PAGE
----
There is a well-known adage that “Farming is always a gamble.”  Indeed, many of the factors that affect farming’s profitability involve elements of chance, like weather and market prices.

This article follows last week’s column which portrayed how gambling by a Texas farmer led to unhappy family relationships and financial losses; he even died in a casino.  Today we take a look at whether gambling is a behavior problem for Americans in general and farmers in particular.

A study which I directed of 43,852 callers to farm crisis telephone helplines and hotlines in seven upper Midwestern states from September 1, 2005 to October 31, 2007 indicated that concerns about gambling accounted for .6% of callers to these services.  Only .1% of 7,238 persons who participated in professional counseling were diagnosed as exhibiting pathological gambling.

In last week’s article, the Texas farm woman whose husband was addicted to gambling noted that most studies indicate 4-6 percent of Americans gamble in some fashion (e.g., play the lottery, place bets, purchase scratch tickets, play bingo for money, etc.).  That figure is too low, she says.  She is probably right.  I appreciate her candidness.

As of 2016, only six states did not participate in Powerball drawings, but four of these states (Alabama, Alaska, Mississippi and Nevada) sell scratch tickets or allow casinos on private land, such as Indian Reservations.  Casinos on land owned by Native Americans or Native Hawaiians exist in every state except Hawaii.  However, Hawaiians can gamble at off-shore casinos on ships.

Besides Hawaii, Utah is the only state that bans all gambling, including Powerball and raffles.  Some Utahans regularly visit casinos in nearby states and on Indian-owned property within Utah’s borders.

Whether men or women gamble more has been only partially evaluated.  Most studies indicate men who become problematic gamblers usually start in their 20s and problematic female gamblers usually start during their 30s.

Men are more likely to pursue high risk situations that entail excitement, such as high stakes poker and roulette, whereas women prefer bingo and playing slot machines.  Although more males participate in Gamblers Anonymous meetings than females, experts say that more hidden gambling is undertaken by females and often is underreported.

Betting can take place on more than horse races and sporting events.  Las Vegas bookmakers accept bets on practically everything, such as which political party will win the next U.S. presidential election or how much snow will fall in Chicago next winter.

Why are people enticed by gambling?  Psychological research has established that irregular patterns of reinforcement, called intermittent or variable rate reinforcement, are more exciting than predictable outcomes, especially if the possible gain is great.  Owners and managers of casinos and gambling activities of all sorts are well aware how the human brain operates to gauge behaviors that may lead to rewards.

Most professional gaming facilities keep track of individual gamblers, especially those that win frequently.  The operators of the games may manipulate their chances of winning to insure their businesses make a profit.  They also know that gradually extending the length of time and the number of attempts between rewards are highly enduring and addictive behaviors.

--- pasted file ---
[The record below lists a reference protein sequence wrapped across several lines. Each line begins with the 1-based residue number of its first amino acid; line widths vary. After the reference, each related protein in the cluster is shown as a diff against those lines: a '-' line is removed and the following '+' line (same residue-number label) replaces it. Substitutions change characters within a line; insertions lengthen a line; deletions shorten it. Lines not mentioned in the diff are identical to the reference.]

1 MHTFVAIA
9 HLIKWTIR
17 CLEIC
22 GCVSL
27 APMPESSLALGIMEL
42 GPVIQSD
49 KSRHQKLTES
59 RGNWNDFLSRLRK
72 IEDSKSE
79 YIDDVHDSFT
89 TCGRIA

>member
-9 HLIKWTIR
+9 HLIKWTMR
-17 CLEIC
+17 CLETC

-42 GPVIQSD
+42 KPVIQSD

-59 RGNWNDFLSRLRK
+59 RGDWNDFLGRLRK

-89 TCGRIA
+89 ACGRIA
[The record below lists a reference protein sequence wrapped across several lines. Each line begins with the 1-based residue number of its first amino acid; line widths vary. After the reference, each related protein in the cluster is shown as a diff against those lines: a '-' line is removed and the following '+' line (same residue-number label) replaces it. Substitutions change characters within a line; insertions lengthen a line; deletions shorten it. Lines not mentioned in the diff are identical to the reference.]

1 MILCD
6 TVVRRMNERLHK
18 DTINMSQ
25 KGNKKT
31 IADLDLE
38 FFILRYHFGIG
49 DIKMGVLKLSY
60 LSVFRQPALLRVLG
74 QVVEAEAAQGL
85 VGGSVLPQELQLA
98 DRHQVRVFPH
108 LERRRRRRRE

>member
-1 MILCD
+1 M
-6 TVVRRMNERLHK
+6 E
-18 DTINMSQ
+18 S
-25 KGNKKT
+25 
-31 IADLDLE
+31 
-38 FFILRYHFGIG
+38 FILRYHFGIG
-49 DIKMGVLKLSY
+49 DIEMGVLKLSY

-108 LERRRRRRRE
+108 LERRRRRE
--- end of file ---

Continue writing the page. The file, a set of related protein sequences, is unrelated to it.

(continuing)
Research of brain functions has established that a small part of the brain called the amygdala is highly involved in regulating emotions and survival instincts; it responds with euphoria to the release of dopamine when a significant and much-hoped-for reward occurs.  The prefrontal cortex also is engaged in planning, decision-making, and sends signals to key parts of the brain, like the amygdala, about how to proceed, such as to keep trying to win a reward or to accept defeat.

Are people engaged in agricultural occupations especially prone to gambling?  The number of calls to the farm crisis hotlines and helplines suggests “probably not,” but it is quite clear that farmers are more likely than average to be risk-takers.

Research in Scotland by Joyce Willock and several of her colleagues at the University of Edinburgh in the late 1990s found that risk-taking was a behavior associated with success in farming.  Taking risks by farmers, such as experimenting with a new crop or purchasing a parcel of farmland, has been associated with both financial gains and losses.

Many of our ancestors took risks in coming to America, hoping to purchase land to become its owners and agriculture producers.  Downsides of farmers’ risk-taking are some of the highest rates of occupationally-related injuries, fatalities and suicide, as well as the inherent, mostly unpredictable dangers of machines, animals and markets that are fallible.  Yet farmers persist, sometimes unadvisedly.

Where can farmers obtain help with gambling when necessary?  Gamblers Anonymous offers 20 self-evaluation questions and information online about the nearest chapters.  The number of their chapters is fewer than Alcoholics Anonymous chapters.  Persons can also contact the International Service Office of Gamblers Anonymous on their website: www.gamblersanonymous.org, which maintains a list of resources for assistance in all states, or by calling The National Gambling Helpline at 1-800-522-4700.